It is certainly a more clever strategy this time around: tell voters they are getting a new constitutional right and maybe they won't notice that it makes it much more difficult to regulate hunting practices through the initiative process because any changes would require constitutional amendments instead of just new laws (it requires many more signatures to petition for a constitional amendment than a standard initiative).
Hands Off Hunting is also a fundraising boon to the Goldwater institute and their conservative ilk; they will have standing to sue everybody who might in any way infringe on the new "right to hunt" and fundraise like mad off their efforts. Hands Off Hunting would also very likely overturn the recent ban on leg-hold trapping. Oh, and Hands Off Hunting would also subject scientific game population management to political grandstanding by the conservative bulls of the state lege.
This Prop is a solution in search of a problem, a power grab by the legislature against the citizens of Arizona, and a means of injecting politics deeply into wildlife conservation and game species management in Arizona.
Prop 111: Secretary of State / Lt. Governor (and No More Run-Offs)
There is absolutely nothing wrong with changing the name of the Secretary of State to educate voters about the succession order for the Arizona Governorship. Arguably voters would have not voted for a dingbat like Brewer if they knew that she'd be Governor when Janet decided to find greener pastures. And if that's all this constitutional amendment did, I would be in favor of it. But this is a flawed proposition for two reasons.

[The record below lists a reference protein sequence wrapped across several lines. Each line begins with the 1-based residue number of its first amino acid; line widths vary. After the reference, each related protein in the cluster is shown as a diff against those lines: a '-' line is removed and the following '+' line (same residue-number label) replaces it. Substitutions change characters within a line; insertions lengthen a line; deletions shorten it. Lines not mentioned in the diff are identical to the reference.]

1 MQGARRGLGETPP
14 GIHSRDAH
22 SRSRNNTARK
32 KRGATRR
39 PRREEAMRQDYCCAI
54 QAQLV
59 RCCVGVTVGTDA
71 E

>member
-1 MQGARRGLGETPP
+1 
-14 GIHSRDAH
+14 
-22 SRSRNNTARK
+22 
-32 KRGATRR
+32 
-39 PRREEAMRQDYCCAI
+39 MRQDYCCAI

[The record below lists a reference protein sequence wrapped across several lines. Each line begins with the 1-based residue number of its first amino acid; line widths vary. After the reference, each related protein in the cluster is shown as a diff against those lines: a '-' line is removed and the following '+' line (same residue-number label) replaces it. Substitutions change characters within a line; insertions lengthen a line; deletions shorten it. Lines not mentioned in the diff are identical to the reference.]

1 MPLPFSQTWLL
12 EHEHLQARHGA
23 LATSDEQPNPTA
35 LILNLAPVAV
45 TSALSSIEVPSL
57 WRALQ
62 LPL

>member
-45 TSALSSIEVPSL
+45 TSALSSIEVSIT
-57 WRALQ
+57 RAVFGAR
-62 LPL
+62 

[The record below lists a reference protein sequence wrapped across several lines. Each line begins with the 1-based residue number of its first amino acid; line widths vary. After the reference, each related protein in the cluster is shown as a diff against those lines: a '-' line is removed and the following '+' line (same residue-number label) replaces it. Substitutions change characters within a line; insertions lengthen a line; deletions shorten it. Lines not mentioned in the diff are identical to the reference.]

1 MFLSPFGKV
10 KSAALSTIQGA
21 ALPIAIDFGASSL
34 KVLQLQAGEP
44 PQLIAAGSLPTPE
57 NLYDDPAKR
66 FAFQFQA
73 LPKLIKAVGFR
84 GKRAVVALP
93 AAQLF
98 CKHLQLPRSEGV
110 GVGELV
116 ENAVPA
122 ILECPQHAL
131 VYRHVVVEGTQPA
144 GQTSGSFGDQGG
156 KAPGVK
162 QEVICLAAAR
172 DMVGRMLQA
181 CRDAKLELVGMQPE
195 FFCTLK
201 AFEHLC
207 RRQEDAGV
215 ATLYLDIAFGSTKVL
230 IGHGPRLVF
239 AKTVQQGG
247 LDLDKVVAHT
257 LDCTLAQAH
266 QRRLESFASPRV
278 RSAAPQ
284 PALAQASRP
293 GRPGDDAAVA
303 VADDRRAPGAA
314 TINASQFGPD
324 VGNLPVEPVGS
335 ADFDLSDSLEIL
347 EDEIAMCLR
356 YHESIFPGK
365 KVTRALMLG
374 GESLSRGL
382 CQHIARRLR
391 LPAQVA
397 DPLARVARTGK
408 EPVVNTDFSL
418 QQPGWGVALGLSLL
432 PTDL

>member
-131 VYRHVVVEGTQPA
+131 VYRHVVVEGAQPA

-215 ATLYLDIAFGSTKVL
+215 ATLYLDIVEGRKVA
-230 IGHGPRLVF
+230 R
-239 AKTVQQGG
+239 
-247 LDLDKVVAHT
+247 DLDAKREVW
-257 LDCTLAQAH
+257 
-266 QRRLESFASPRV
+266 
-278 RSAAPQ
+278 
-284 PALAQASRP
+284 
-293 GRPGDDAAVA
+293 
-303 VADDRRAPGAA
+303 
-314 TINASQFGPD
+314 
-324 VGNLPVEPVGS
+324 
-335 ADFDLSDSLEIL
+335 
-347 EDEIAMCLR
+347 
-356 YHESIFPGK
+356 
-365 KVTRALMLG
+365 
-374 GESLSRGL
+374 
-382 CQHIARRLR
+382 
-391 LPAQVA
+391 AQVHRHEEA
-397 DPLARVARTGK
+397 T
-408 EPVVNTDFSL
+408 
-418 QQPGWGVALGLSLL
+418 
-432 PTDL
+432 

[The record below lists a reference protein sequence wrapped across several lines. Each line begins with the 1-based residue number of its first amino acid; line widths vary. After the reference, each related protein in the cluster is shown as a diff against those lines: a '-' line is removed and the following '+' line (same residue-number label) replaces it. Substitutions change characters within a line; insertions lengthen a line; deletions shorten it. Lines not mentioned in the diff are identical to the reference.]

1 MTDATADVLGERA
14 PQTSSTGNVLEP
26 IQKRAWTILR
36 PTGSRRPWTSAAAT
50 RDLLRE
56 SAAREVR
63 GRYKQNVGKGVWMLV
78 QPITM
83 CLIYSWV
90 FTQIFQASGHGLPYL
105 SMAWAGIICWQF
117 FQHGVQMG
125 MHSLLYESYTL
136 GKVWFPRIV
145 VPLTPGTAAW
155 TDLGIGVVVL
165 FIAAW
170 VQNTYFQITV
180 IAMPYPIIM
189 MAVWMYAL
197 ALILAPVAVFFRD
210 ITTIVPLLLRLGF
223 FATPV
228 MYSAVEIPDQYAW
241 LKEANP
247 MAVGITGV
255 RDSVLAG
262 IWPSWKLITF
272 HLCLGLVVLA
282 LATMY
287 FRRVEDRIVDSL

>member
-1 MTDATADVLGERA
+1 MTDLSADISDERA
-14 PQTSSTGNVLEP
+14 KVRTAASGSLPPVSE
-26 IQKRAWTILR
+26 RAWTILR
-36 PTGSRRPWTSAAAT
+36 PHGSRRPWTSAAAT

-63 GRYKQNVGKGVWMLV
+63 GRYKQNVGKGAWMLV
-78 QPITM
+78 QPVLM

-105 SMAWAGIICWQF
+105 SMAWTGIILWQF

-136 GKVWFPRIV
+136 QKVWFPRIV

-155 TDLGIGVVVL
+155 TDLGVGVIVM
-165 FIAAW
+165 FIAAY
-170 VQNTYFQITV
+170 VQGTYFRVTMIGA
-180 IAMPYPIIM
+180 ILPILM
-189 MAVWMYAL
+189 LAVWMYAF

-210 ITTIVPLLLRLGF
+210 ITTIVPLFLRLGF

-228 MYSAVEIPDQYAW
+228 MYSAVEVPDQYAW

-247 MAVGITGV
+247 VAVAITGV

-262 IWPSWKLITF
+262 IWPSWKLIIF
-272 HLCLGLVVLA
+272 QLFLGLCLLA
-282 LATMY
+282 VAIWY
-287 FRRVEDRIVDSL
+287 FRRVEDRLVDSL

First, Prop 111 needlessly eliminates run-off elections for statewide offices. It strikes out the constitutional provision for run-offs in statewide races in which no candidate receives an outright majority. Nobody can explain to my satisfaction why that is in there. The effect it would have is clear: it would produce plurality elected statewide officers in some cases. That might induce the running of spoiler candidates to siphon off votes to allow a non-majoritarian candidate to be elected who would not otherwise be able to win in a head-to-head match. Given the GOP's recent experiments in using the Green party as a catspaw in state races to siphon liberal votes, it is not unreasonable to be concerned about this seemingly unnecessary provision. If anyone knows of a good reason for this, please leave a comment.
Second, the proposition requires the Governor and newly created Lt. Governor to run as a ticket. While almost all states have Lt. Governors instead of succeeding Secretaries of State, only Utah requires they run as a ticket. It's just not necessary and it's potentially a very bad idea. It might cause candidates for the two top slots to mute any criticisms of each other during the primaries in expectation that their electoral fate may be affected by need to run as a ticket later. It's bad for open political exchange and tends to enforce a intra-party discipline that doesn't serve voters.
The legislature should just change the damn name and leave it at that. These unnecessary and potentially harmful provisions make it better to just wait until Arizona voters get a better version presented to them.